Create SVG Elements Using D3.js
In this section, you will use D3.js to add SVG elements to a webpage based on data.
This will include binding the data to those elements and then using those elements to visualize the data.
Note: Rather than start with the end product and then work to understand it, we will build our data visualizations from ground up.
Our Goal is to take the following data set:
and transform it to this data visualization using D3.js v6:
SVG Circle Elements
First we start with what an SVG Circle Element is and how it is defined.
An SVG Circle Element is a basic SVG shape element.
Basic shape elements are standard shapes which are pre-defined in SVG.
Note - they can be recreated mathematically using a path (which we'll see later).
For now, you will use the basic SVG shape element.
The circle is created using the "circle" SVG word.
When defining the circle SVG shape, three necessary attributes are attached:
- cx - The x-axis coordinate of the center of the circle.
- cy - The y-axis coordinate of the center of the circle.
- r - The radius of the circle.
If you recall the D3 Data Visualization Basic Building Blocks section, an SVG circle is defined in HTML as follows:
Notice the cx (x-axis coordinate) is 25, the cy (y-axis coordinate) is 25 and the r (radius) is 25.
If you recall the Adding an SVG Element Using D3.js section, we created the circle using D3.js as follows:
Now that we remember how to create a circle with SVG and with D3.js, let us get started.
Create an SVG Element to Hold SVG Elements
Start with a basic webpage:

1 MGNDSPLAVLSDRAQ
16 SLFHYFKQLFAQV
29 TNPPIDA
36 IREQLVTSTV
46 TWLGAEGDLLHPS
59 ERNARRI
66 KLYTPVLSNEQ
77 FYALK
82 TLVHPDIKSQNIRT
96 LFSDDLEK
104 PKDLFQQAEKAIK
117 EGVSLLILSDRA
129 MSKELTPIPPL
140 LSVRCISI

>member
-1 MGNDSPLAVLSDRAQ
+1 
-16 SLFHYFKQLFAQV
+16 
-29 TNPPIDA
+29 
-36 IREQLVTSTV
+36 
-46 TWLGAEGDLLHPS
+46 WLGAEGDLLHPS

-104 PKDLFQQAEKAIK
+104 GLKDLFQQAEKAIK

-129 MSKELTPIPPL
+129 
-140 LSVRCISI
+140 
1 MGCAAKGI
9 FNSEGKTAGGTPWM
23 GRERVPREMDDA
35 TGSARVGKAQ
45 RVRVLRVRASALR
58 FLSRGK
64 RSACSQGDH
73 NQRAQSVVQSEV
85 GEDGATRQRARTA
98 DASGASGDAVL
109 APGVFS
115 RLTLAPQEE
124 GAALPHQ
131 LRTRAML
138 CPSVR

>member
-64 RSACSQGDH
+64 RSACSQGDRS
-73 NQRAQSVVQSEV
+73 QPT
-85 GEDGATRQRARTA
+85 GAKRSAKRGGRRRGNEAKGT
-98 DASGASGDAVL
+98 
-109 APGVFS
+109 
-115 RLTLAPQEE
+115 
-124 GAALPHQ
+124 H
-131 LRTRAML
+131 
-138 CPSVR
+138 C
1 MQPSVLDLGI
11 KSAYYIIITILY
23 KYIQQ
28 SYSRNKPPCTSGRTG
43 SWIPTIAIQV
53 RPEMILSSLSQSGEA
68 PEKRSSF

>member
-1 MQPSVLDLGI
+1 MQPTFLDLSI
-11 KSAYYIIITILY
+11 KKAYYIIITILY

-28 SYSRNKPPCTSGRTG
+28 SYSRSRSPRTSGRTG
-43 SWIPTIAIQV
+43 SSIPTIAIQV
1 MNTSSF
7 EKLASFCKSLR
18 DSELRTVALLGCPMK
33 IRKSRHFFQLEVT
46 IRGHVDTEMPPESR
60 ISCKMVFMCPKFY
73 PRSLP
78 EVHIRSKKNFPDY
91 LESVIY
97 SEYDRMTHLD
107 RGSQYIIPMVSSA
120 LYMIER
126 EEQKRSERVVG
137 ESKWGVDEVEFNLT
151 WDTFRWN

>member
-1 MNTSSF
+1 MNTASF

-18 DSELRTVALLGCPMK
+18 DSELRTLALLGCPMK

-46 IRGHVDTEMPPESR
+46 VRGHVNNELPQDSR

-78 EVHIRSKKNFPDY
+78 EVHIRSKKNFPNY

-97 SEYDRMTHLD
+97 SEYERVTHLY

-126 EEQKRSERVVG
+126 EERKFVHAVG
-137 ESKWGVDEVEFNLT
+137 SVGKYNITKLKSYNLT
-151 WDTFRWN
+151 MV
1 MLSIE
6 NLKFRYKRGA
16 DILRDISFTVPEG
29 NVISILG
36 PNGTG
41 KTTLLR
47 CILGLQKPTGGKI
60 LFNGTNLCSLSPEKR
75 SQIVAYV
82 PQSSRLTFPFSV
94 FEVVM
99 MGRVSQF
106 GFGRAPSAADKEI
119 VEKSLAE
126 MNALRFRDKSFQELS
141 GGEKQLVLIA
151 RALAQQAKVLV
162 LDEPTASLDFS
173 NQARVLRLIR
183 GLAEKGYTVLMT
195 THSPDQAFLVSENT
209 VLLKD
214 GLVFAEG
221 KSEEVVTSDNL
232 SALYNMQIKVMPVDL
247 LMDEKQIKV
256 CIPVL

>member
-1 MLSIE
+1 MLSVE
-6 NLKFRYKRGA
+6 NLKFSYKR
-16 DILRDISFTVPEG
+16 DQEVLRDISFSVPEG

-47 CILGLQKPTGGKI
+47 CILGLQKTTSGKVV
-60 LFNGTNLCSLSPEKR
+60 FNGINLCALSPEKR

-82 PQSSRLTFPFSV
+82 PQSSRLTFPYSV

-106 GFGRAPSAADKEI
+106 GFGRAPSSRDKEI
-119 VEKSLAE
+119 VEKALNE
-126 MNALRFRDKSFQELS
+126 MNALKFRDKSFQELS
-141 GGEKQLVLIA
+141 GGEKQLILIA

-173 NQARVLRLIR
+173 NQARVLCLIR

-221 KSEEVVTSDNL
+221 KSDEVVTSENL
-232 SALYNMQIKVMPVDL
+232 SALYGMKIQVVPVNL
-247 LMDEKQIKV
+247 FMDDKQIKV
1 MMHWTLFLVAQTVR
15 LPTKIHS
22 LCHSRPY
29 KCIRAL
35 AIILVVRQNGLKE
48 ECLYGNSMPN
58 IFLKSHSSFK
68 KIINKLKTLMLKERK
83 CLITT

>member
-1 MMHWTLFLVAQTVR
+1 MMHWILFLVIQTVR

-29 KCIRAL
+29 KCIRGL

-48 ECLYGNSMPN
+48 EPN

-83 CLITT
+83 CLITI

This gives us the data set and an SVG element to hold the SVG Circles we will add shortly:
Bind Data to SVG Circles
The next step will be to take the data and bind it to our DOM elements, in this case SVG circles.
In the Use D3.js To Bind Data to DOM Elements section, we bound the data to the DOM element as follows:
In this case, we are going to do the following steps:
- selectAll circle
- bind the data
- select the virtual .enter() selection
- append the SVG circle elements
This gives us the three SVG circle elements in our webpage:
Which is great - though the circles don't appear.
This is because we did not specify (define) the attributes for each circle.
When we hit return, we can look through the selection to find our SVG circle elements and the data that was attached to it.
In this case, let's look at the last circle to see if we can find the "10" data point bound to the __data__ property:
We can see by the results, that our data has been bound to the SVG circles!
Use Bound Data to Alter SVG Circles
We will now use the Bound Data to alter the SVG Circles.
In the Use Data Bound To DOM Elements With D3.js section, we used the bound data the following way:
D3.js lets us use this same function to alter the parameters used in building the SVG Circle!
As you can see from the above code, we added the attributes to our circle selection.
The data set specifies the circle radii, so we use D3.js to update the r SVG Circle element attribute for each SVG Circle.
This shows us that we have used D3.js v6 to bind data to each individual SVG circles' radius:
We are getting close.
We now have three SVG Circle Elements and their radius corresponds to the radii given in our data set.
The last thing we have to do is to color the SVG Circle based on the data.
Styling SVG Elements Based on Data
If you recall the Adding an SVG Element Using D3.js section, we used D3.js' .style() operator to modify the CSS style property of an SVG element.
D3.js v6 lets us use a function inside of the .style() operator!
If the data is equal to 40, then make the style green => .style("fill", "green")
If the data is equal to 20, then make the style purple => .style("fill", "purple")
If the data is equal to 10, then make the style red => .style("fill", "red")
So not only were we able to use the data to create SVG Circles, we also used the data to style the SVG Circles!
Congratulations - You created and styled SVG elements based on data from a data set!